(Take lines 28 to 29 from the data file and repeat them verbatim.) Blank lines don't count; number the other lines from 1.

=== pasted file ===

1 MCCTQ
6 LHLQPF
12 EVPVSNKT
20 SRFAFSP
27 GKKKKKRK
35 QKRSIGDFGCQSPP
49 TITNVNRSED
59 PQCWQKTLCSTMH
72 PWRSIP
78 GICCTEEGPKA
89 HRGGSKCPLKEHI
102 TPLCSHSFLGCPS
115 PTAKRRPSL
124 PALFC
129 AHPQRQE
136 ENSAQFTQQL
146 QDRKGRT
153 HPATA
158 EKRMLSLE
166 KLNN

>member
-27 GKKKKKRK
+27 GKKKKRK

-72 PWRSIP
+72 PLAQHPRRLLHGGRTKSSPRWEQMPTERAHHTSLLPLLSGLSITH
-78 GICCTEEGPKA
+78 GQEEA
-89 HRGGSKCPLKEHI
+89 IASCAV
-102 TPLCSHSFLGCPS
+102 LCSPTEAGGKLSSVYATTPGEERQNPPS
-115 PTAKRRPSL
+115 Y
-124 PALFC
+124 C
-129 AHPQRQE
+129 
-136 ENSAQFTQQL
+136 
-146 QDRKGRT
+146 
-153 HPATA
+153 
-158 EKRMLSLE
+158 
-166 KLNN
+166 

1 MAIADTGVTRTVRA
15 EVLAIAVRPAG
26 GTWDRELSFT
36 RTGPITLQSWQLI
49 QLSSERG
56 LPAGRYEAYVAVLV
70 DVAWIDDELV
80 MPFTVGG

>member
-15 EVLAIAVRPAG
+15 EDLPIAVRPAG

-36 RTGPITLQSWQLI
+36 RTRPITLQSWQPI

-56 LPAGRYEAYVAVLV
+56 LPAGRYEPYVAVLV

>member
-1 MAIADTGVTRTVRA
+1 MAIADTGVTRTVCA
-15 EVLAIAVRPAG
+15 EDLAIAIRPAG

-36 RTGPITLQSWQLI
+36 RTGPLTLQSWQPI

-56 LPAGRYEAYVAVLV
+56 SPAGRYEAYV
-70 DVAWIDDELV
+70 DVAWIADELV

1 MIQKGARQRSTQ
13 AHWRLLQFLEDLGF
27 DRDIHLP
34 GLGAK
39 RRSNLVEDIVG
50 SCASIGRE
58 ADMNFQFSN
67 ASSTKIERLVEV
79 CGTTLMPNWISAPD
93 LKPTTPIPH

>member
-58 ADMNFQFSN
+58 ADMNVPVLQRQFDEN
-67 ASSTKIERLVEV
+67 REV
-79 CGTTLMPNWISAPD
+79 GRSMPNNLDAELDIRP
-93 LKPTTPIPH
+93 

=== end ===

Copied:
-89 HRGGSKCPLKEHI
+89 IASCAV